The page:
The Cost Of Relegation (Again)

February 23, 2018

After relegation from the Premier League to the Championship, few would have thought Sunderland would sit bottom of the league in February with League One becoming a stronger possibility with each passing game. This time last year many thought the Championship would be good for the club. ‘Get rid of the dead wood, have a clear out, bring in a new squad and be back in the Premier League in no time.’ A nice thought, but one that has become a distant fantasy. Going down to the Championship has caused Sunderland to completely collapse as a club. Players who don’t want to play, an owner who doesn’t want to own and week after week brings loss after loss. Because of this, the prospect of League One is becoming a horrifying reality. The impact it has on the club and the reaction it will cause within the Stadium of Light could well take Sunderland AFC beyond repair.

 

You must assume Chris Coleman would wash his hands of the club and leave for the type of club he deserves to be managing. After his success with Wales in Euro 2016 Coleman became a wanted man by a number of Premier League clubs. Despite a relegation on his record I believe top clubs would be willing to overlook this due to the circumstances and take a punt with the Welshman, and rightly so. Coleman leaving would force Martin Bain into looking for yet another manager to take the Sunderland hot seat and being in League One, the appointment would most likely be lacklustre for the fans. The appointment of Coleman was a coup that brought some renewed hope and optimism that someone can still save this club. However to lose a manager of his passion and ability would certainly be felt at the club.

 

Next would be a more welcome change. Following relegation we would likely see most of the current squad jump the sinking ship or big wage players forced out the club. Starting of with the defence, players who have been part of the back-to-back relegations will likely leave. Expect the likes of Billy Jones, Bryan Oviedo and Lamine Kone to end their time in red and white, likely to the relief of many fans. Sunderland stalwart John O’Shea may call an end on his time with the Black Cats too. Likely a big earner the club will probably attempt to move the Irishman on, or at the age of 36 don’t be surprised if O’Shea calls an end on his playing career. In the midfield an exodus should also be expected. First off, Jack Rodwell, earning a reported £70,000 per week will most certainly finally get his wish of just wanting to play football. It is expected either Rodwell and the club will come to an agreement to end his contract (with a significant payoff to Rodwell) or a club will take him off Sunderland’s hands. High earning loanee’s Wahbi Khazri and record signing Didier N’Dong will have also played their last game for the Black Cats and likely join the current loan club on a permanent basis. After nine turbulent years at Sunderland another relegation could spell the end for Lee Cattermole, and in my opinion not a minute too soon. Cattermole would be in the ‘back to back relegations’ category at Sunderland and moving down to League One would be the right time to part with the midfielder. In the attack, Sunderland will be left very short of options. With Ashley Fletcher presumably returning to Middlesbrough that leaves us with Asoro and Maja, who would hopefully be convinced to stay. Don’t be too surprised if there is interest from elsewhere for these two youngsters but hopefully someone at the club can realise their potential value and keep them on board.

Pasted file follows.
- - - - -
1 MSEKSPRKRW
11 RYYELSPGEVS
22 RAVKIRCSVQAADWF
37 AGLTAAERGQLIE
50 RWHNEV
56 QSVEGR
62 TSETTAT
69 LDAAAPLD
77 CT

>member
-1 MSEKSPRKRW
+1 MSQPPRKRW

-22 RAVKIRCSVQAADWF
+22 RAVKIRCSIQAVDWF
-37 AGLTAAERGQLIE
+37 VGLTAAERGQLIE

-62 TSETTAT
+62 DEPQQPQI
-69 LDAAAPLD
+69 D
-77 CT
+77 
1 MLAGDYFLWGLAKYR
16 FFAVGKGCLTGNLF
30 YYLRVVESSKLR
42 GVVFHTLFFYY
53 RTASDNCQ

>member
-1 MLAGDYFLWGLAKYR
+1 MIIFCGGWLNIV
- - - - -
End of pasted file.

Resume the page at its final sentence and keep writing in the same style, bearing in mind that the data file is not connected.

With all these players on the way out, Sunderland will need to rebuild. However as we’ve come to learn, with Ellis Short still in charge to expect many singings. In League One I believe Sunderland would be forced to rely on youth. The likes of Donald Love, George Honeymoon, Lyndon Gooch Ethan Robson, Duncan Watmore, Josh Maja and Joel Asoro will be relied on to carry Sunderland and these players will likely have to step up. As well as this a new manager would likely have to delve into the under 23’s squad. Notable names who could break into the first team include Tom Beadling and Rees Greenwood. Personally, in my opinion looking to youth may not be all bad. These players can come in and work their socks off to make a name for themselves and that could be exactly what Sunderland need.

 

Finally, and potentially the biggest impact of a relegation to League One is the loss of the fans. With each passing Championship game fans are getting tired of watching loss after loss at home and the attendance at the Stadium of Light is getting lower. Expect a League One season to feature the lowest attendance since the opening of the Stadium of Light in 1997. Another relegation would leave many fans without hope and season ticket sales would plummet and a club that not very long ago was capable of filling a 49,000 seat stadium will be left a shell of itself. The club is facing a serious risk of alienating its fans into completely giving up on it. The only way to change this and to bring fans back is simple. Win. If Sunderland start winning games the fans will get back on side and they can push on to get back where they deserve to be. Until then however, it will be empty (pink) seats galore.

 

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At the back end of the 1980s, football fanzines began to sweep the country and in 1989 we were presented with a new vehicle on which to enjoy some of this ride – A Love Supreme. ALS was a place we could all go to celebrate and commiserate being a Sunderland fan. Win, lose or draw, the pages of the fanzine became solace for many of us as we stumbled our way through our day to day lives, punctuated by the ups and downs of more match days than any of us care to remember.

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